Graphic Novel Review: The Infinity War: Infinite Edition

PUBLISHED: 11:23 30 November 2017 | UPDATED: 11:23 30 November 2017

The Infinity War: Infinite Collection

The Infinity War: Infinite Collection


Thanos becomes a reluctant ally to Earth’s heroes in order to combat a threat to reality itself...

(Panini Books)

Some of the most notorious excesses of 1990s Marvel can be found within these pages: unnaturally exaggerated body-types, costumes stylised with jackets and pouches, bombastic and faux-Shakespearean speeches which nobody in their right mind could say with a straight face, and plenty of fodder for extended crossover content. In it’s own weird way, it’s actually brilliant.

Jim Starlin, the creator long since lauded as responsible for putting the cosmic into comics, is given carte blanche to involve the entire Marvel Universe in an epic battle for the sake of reality itself, as the heroes of Earth and their interstellar colleagues within Adam Warlock’s Infinity Watch are forced to ally themselves with the mad Titan himself, Thanos…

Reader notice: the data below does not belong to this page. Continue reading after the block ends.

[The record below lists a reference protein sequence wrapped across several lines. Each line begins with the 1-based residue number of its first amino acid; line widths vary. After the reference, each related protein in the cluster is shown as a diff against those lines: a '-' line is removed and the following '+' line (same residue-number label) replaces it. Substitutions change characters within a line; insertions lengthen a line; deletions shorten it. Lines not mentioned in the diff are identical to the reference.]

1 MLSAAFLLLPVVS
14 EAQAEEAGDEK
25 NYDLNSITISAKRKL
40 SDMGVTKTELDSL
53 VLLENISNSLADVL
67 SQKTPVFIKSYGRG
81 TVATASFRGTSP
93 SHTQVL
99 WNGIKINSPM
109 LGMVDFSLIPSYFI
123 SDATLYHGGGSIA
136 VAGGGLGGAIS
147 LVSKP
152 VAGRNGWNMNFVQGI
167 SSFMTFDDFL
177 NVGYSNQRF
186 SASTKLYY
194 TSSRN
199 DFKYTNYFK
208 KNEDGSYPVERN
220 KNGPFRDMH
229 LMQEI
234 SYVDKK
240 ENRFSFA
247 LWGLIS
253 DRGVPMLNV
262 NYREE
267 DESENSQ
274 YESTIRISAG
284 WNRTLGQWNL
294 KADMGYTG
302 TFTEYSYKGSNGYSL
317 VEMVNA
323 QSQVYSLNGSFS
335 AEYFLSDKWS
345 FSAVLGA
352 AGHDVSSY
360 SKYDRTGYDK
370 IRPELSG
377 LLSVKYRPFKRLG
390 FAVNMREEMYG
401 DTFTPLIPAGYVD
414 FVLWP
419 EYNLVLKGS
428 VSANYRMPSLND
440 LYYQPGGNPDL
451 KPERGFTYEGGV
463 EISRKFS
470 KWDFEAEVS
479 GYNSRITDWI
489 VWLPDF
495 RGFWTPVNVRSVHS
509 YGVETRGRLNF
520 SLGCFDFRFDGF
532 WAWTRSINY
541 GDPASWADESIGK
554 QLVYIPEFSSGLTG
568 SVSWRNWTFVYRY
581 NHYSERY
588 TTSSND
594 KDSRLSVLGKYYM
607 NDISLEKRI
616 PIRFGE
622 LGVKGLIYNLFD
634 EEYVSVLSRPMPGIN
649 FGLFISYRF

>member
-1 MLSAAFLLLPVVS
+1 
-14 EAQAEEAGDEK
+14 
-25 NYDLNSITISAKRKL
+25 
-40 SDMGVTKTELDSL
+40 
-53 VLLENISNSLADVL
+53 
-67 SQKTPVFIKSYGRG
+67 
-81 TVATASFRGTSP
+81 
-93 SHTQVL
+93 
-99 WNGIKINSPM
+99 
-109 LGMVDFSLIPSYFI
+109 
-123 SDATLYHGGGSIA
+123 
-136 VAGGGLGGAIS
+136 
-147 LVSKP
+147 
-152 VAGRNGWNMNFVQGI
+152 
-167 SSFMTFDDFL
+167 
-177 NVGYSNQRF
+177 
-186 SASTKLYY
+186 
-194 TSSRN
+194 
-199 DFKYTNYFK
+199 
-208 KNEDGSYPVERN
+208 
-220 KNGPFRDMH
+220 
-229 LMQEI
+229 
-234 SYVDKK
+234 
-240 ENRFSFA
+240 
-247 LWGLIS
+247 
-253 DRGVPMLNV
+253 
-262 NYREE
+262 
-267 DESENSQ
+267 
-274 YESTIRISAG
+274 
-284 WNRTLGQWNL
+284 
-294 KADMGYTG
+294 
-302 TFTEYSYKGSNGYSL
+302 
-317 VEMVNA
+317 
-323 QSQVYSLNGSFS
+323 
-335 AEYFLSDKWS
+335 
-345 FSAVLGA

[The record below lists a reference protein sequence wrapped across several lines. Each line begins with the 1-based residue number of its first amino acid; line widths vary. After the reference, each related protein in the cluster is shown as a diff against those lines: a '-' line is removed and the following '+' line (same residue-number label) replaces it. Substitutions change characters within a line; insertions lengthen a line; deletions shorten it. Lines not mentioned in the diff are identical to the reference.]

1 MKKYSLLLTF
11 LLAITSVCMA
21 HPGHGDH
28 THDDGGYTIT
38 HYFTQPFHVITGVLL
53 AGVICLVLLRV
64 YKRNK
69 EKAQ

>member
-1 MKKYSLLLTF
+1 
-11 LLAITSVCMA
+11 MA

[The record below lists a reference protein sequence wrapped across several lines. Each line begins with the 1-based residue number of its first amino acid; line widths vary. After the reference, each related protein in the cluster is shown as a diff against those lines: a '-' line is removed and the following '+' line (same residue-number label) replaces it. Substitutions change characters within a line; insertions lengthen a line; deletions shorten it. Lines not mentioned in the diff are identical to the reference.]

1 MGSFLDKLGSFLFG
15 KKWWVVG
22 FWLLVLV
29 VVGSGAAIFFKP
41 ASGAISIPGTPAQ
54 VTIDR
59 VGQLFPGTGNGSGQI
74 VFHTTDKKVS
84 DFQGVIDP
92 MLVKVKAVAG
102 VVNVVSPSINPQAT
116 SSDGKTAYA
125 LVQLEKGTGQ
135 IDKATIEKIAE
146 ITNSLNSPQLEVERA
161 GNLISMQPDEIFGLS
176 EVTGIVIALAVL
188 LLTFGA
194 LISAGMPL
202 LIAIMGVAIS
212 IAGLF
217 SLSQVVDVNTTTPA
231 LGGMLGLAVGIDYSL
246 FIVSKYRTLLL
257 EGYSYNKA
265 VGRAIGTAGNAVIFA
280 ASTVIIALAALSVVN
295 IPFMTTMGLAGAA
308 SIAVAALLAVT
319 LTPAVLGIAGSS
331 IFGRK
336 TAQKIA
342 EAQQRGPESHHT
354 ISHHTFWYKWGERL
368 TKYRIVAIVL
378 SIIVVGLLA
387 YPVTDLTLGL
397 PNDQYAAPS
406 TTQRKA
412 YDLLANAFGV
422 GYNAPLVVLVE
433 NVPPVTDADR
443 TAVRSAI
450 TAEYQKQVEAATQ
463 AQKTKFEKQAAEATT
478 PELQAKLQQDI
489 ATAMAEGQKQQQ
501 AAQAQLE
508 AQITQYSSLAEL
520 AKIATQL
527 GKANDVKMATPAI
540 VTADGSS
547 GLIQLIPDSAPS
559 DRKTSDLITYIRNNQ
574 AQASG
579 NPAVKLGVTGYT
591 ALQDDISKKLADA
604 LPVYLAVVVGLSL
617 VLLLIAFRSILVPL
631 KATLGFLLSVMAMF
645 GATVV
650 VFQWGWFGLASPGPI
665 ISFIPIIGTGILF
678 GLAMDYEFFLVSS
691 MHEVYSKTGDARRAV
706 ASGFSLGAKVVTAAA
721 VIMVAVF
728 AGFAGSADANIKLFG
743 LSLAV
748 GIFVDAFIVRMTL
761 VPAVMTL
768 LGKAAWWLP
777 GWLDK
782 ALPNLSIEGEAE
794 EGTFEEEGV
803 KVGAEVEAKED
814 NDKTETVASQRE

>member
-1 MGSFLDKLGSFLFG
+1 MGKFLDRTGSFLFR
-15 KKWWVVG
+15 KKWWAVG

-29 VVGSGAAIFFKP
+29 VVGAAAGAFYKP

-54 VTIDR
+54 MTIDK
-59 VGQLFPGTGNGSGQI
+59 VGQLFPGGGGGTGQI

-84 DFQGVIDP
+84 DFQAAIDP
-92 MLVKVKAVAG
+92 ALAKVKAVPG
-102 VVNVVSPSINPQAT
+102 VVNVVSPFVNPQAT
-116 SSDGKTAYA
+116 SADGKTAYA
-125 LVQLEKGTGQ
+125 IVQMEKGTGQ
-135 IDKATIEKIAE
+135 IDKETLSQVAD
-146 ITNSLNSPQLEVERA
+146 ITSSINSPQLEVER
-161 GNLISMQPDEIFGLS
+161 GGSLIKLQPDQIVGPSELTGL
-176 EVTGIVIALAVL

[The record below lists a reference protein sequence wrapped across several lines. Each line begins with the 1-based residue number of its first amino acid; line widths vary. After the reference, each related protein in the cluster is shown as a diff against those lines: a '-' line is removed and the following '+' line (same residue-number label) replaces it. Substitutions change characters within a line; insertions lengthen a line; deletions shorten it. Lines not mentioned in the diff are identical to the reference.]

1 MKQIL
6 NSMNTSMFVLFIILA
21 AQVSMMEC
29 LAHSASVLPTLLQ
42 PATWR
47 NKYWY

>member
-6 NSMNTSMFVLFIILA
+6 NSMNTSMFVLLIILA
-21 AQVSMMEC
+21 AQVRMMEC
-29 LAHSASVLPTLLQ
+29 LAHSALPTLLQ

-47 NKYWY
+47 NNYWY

The motivation for this traumatic team-up is Warlock’s dark doppelganger from a closed-off timeline, the Magus, whose monstrous machinations involve the creation of twisted duplicates of superheroes which are tasked with supplanting their doubles.

It’s a bonkers tale full of sound and fury, told by a genius but ultimately signifying nothing. Unlike the more self-contained Infinity Gauntlet saga, this sequel is a marketing ploy for multiple crossovers across the entire Marvel Comics line of the day, as a result of which it often feels as though key events are happening off screen in those titles.

Probably only getting a re-release now because it shares a name with the forthcoming Avengers movie, Infinity War is a textbook example of the sort of galaxy-spanning, reality-shaping, cosmic epic which typified the period, and after the dust has settled there’s really very little that has changed. Approach with caution.

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